If I Were You is an advice podcast hosted by Jake Hurwitz and Amir Blumenfeld (of Jake and Amir fame). The series began on May 13, 2013, and has since produced over 150 episodes. All of the episodes can be found here.
On the podcast, Jake and Amir read fan submitted emails about their listeners' daily life problems; "sticky situations," if you will; and they try to give the best advice they can (while taking plenty of time to make fun of the letter writer). Most of the questions they get involve love and dating, but they also tackle a range of other subjects, including family, friendship and work. Several celebrities have made guest appearances on the show, including Ben Schwartz (of Parks and Recreation fame), Allison Williams (star of HBO's Girls), former NBA legend Rick Fox, and rapper Hoodie Allen.
This podcast provides examples of:
- Catchphrase: By now they have a dozen of them. You do you, seize the cheese, todah and things got real, just to name a few.
- Couch Gag: Each episode begins with a new fan submitted theme song.
- Crazy Jealous Guy: Episode 15 had one letter writer who was overly paranoid about his girlfriend cheating on him. Apparently, he wanted advice on how to "recognize cheaters" and "catch them in the act," adding that he wasn't sure he could trust anyone, especially not his girlfriend. This was Jake's response:Jake: Holy shit, dude. Never be in a relationship.
- Demonic Possession: Episode 152 featured a letter from a girl who was convinced that her brother might have fallen victim to this (though she was "99%" sure that he was just messing with her).
- Disappeared Dad: Episode 7 features a letter from a young teenage boy whose father was never around to teach him to shave.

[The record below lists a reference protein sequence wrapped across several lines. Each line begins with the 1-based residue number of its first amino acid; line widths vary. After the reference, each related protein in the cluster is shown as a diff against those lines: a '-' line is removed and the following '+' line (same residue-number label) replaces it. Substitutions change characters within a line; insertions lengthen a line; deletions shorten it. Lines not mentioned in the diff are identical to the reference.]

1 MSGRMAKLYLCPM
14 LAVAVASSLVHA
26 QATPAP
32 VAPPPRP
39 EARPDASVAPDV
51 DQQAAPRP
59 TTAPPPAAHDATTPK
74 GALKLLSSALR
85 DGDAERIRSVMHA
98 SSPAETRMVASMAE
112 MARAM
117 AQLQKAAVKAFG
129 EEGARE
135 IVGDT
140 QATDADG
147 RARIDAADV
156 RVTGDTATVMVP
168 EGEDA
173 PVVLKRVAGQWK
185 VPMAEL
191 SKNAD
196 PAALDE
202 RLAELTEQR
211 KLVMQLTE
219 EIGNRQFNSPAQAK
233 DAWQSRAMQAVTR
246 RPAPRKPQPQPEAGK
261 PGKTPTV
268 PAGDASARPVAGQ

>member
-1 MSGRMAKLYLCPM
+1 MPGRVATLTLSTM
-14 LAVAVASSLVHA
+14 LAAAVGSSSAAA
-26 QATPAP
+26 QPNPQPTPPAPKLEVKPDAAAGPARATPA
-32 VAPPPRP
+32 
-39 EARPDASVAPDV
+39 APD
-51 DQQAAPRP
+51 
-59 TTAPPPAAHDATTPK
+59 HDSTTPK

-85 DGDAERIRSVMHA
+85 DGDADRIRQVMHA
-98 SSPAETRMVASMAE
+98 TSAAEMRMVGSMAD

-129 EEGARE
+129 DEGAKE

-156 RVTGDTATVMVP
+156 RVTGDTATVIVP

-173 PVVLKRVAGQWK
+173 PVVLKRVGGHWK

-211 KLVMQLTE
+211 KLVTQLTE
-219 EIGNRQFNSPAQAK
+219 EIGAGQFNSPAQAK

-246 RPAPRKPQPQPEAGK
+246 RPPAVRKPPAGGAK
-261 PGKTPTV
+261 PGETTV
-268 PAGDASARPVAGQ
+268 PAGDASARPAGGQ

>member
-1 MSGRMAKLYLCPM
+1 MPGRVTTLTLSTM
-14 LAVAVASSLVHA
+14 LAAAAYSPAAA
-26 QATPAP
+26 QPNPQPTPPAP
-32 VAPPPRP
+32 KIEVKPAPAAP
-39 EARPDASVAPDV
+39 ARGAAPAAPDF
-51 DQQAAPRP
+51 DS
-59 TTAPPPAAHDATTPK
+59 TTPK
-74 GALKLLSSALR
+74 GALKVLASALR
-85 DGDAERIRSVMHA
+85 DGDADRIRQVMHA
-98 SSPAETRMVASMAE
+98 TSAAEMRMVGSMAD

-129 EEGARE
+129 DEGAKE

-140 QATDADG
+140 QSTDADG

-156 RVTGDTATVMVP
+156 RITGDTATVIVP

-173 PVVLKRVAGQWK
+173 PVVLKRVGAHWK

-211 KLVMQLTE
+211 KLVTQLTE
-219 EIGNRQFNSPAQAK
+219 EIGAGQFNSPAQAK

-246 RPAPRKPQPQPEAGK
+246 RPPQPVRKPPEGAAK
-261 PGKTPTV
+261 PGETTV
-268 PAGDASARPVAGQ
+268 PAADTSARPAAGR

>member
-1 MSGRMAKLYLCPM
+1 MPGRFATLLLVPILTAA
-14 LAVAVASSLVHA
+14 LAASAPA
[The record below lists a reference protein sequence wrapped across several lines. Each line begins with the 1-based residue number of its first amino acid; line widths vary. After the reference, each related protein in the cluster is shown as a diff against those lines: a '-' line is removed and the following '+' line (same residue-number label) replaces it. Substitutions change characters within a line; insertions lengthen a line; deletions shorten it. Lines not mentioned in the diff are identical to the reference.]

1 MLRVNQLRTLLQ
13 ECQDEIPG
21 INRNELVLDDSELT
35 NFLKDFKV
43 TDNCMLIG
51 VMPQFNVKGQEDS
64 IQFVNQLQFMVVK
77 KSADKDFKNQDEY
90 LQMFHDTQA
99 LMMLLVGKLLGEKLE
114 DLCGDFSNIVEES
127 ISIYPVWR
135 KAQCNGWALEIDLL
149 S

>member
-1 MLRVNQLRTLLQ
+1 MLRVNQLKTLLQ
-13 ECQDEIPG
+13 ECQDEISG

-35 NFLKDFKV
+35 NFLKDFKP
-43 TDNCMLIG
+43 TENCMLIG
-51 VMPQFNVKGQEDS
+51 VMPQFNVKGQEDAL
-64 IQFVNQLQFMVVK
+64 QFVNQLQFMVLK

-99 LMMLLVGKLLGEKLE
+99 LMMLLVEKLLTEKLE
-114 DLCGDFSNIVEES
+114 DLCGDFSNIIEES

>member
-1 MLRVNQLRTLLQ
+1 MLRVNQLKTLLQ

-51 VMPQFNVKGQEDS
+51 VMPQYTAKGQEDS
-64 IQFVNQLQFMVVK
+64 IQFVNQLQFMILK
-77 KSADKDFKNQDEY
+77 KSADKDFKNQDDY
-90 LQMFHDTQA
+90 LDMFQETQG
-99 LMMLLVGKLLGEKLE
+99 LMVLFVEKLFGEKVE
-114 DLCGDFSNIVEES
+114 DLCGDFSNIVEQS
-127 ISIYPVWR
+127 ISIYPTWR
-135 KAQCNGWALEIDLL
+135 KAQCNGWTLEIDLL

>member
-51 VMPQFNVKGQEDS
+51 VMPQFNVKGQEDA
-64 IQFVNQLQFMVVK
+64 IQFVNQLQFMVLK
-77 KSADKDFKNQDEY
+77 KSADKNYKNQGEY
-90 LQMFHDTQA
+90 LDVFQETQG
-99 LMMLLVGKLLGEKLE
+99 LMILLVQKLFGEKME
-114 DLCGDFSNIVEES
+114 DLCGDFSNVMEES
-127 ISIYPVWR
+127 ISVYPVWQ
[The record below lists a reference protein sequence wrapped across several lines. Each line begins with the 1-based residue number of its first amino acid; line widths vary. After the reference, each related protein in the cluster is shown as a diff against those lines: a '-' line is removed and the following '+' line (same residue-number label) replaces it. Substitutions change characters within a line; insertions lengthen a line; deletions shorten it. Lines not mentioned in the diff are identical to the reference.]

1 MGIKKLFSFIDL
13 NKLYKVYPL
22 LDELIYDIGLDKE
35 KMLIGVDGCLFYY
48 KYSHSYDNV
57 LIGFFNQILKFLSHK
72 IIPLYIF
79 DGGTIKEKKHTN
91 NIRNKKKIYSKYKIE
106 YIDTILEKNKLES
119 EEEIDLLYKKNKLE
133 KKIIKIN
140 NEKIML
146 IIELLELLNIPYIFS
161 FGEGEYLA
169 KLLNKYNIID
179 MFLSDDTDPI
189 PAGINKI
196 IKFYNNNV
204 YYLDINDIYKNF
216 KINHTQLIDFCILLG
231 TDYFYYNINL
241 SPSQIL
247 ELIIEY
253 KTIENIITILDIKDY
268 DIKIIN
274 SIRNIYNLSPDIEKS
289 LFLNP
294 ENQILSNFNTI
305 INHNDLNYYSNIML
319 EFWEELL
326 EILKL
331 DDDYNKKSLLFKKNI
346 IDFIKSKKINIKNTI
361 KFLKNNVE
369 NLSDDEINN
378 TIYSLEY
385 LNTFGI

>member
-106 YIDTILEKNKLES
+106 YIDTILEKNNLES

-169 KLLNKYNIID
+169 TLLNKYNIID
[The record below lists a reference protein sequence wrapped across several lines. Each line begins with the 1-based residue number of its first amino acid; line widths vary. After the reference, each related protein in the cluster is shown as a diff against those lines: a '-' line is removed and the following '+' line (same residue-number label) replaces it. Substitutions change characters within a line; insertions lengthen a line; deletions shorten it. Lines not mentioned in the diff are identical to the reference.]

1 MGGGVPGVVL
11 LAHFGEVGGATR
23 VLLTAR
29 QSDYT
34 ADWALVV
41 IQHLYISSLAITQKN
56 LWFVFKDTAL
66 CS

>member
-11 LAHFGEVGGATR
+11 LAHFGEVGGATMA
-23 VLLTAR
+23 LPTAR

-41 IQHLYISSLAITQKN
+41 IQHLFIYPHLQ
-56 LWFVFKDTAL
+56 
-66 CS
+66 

- Dogged Nice Guy: Several of their letters come from male fans talking about their unrequited crushes.
- Double Standard: Abuse, Female on Male: Averted in Episode 24. One fan talked about a girl in his circle of friends who would constantly hit him with little provocation, and both Jake and Amir agreed that it wasn't okay and that he absolutely shouldn't have to take it.
- Driven to Suicide: In the first episode, Jake and Amir envision a scenario that ends with the first letter writer killing himself at a Starbucks. This later became a running joke throughout the series.
- Drives Like Crazy: Amir makes all of his passengers fear for their lives whenever he gets behind a wheel, as recounted by Jake in Episode 39. Guest star Streeter Seidell had this to say:Streeter: I've never seen anyone drive so much like a grandpa... while going so fast.
- Evil Is Petty: This trope perfectly describes the evil alter ego Jake and Amir invented for their coworker, Jon Wolf. Frequently, they'll recount stories of Wolf going to extreme lengths to make the lives of others a little more inconvenient (in ways that are, technically, not illegal). Sometimes, for instance, he'll go down to the retirement home and tell all of the patrons that their grandchildren are there to see them, just to disappoint them when they come to the lobby and see nobody waiting for them.
- Momma's Boy: Jake, to a tee. He'll constantly go on about how much he loves his mom, and he even had her on the show as a guest on episode 32. Also, whenever the podcast takes a turn for the raunchy, he'll personally tell his mom to turn the volume down for the next two minutes.
- No Guy Wants an Amazon: Discussed in episode 147, which featured a tall girl who had trouble finding a man who was comfortable with being shorter than her.
- No Social Skills: Jake and Amirs impression of the second letter writer from Episode 40, who was asking for first date advice. The letter was so awkwardly worded that the two hosts speculated that the fan could be an alien, or a computer.
- Red Oni, Blue Oni: Jake and Amir, respectively. When giving advice, Jake tends to let his passions get the best of him, while Amirs advice is usually calm, measured and logical.
- Rhymes on a Dime: Both Jake and Amir love to do this whenever they can, but Amir in particular takes every opportunity he gets to show off his rhyming skills.